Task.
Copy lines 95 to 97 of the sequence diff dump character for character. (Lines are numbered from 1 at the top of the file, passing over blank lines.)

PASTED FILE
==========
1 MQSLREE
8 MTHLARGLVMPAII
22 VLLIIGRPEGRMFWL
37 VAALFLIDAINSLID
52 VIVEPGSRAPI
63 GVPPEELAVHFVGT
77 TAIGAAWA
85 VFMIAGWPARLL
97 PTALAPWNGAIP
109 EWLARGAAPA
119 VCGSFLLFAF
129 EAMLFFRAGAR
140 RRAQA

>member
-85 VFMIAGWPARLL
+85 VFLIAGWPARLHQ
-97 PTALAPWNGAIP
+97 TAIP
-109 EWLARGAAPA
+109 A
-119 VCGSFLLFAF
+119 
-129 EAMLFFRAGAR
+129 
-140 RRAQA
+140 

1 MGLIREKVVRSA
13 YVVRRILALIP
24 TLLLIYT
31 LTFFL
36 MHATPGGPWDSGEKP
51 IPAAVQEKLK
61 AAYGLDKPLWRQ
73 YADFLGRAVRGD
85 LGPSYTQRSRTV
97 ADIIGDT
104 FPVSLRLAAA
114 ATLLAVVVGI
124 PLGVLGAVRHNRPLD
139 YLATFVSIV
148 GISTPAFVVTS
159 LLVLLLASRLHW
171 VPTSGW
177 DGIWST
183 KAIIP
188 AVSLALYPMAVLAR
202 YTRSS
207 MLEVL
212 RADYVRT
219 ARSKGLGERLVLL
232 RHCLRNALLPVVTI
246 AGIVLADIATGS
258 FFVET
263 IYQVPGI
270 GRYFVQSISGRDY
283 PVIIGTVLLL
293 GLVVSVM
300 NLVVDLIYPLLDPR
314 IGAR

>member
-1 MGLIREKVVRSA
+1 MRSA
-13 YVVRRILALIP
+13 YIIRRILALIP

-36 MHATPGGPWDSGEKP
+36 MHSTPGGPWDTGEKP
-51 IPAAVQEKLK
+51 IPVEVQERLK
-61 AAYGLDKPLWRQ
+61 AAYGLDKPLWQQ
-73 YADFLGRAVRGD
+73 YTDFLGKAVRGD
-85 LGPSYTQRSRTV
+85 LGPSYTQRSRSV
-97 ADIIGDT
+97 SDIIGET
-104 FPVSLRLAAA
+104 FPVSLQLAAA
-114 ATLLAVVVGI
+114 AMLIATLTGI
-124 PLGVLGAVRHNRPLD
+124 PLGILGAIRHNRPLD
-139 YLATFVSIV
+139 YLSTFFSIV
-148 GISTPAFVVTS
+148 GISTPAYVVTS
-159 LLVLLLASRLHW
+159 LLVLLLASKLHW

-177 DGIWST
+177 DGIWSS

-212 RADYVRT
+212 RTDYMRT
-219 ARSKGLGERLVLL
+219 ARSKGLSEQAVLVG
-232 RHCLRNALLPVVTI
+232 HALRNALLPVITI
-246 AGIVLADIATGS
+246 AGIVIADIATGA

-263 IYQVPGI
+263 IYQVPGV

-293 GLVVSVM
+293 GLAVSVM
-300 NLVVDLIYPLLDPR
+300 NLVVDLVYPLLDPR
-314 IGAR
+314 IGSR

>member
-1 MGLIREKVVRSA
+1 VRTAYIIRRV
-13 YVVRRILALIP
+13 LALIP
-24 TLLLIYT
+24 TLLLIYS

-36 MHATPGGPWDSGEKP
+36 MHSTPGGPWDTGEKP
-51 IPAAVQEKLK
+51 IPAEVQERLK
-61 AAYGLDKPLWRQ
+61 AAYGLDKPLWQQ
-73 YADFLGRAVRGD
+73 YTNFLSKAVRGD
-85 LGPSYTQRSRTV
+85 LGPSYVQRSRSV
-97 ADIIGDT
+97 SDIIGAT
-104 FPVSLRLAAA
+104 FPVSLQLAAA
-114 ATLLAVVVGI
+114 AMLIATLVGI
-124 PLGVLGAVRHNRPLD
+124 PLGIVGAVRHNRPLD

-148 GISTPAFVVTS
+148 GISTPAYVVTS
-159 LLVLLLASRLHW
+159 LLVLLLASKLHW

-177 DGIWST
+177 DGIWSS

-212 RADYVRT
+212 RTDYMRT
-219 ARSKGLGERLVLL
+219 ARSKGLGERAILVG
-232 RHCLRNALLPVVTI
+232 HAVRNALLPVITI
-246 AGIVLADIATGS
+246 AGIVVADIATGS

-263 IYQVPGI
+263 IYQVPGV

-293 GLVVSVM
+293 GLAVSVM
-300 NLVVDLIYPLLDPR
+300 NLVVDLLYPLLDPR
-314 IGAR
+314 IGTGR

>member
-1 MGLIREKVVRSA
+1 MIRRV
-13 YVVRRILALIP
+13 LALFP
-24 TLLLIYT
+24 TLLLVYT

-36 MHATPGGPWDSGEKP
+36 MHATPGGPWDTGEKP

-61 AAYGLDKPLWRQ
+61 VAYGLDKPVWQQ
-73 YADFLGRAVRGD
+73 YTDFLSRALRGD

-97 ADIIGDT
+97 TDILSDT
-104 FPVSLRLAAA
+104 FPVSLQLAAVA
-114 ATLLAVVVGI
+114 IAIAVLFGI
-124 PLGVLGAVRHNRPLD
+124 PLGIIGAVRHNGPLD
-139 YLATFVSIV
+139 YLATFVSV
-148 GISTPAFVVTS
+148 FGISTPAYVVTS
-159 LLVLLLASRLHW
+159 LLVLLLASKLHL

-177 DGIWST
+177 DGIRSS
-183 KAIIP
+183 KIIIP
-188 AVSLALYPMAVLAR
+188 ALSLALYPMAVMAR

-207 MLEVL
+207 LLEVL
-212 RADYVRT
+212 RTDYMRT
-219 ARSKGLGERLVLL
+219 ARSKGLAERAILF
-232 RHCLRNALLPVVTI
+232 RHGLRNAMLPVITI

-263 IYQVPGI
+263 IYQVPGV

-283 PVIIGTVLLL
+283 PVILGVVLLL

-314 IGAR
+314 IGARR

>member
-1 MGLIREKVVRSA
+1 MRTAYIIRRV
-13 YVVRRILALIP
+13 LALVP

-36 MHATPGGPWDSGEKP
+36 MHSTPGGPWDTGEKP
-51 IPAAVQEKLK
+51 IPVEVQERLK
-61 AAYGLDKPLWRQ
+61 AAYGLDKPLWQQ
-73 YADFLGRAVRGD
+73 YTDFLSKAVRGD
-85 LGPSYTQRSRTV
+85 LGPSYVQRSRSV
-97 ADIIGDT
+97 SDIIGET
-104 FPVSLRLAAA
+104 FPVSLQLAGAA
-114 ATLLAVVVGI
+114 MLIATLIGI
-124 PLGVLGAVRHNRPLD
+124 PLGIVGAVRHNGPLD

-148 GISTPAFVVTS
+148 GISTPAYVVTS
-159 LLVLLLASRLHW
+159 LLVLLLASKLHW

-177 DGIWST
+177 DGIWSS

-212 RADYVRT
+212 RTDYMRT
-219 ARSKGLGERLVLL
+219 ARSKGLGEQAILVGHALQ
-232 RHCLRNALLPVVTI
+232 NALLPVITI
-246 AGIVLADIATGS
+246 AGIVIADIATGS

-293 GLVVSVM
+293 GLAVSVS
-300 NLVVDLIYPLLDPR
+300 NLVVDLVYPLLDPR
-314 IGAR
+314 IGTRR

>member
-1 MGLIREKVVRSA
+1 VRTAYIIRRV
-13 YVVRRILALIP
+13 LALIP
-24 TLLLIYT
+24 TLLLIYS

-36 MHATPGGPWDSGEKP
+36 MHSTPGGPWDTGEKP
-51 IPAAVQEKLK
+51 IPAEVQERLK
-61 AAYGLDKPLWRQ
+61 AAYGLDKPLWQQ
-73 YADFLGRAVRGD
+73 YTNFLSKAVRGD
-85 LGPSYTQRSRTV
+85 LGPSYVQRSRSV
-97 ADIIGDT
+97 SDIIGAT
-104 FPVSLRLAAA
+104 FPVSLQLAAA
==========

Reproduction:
-232 RHCLRNALLPVVTI
+232 HALRNALLPVITI
-246 AGIVLADIATGS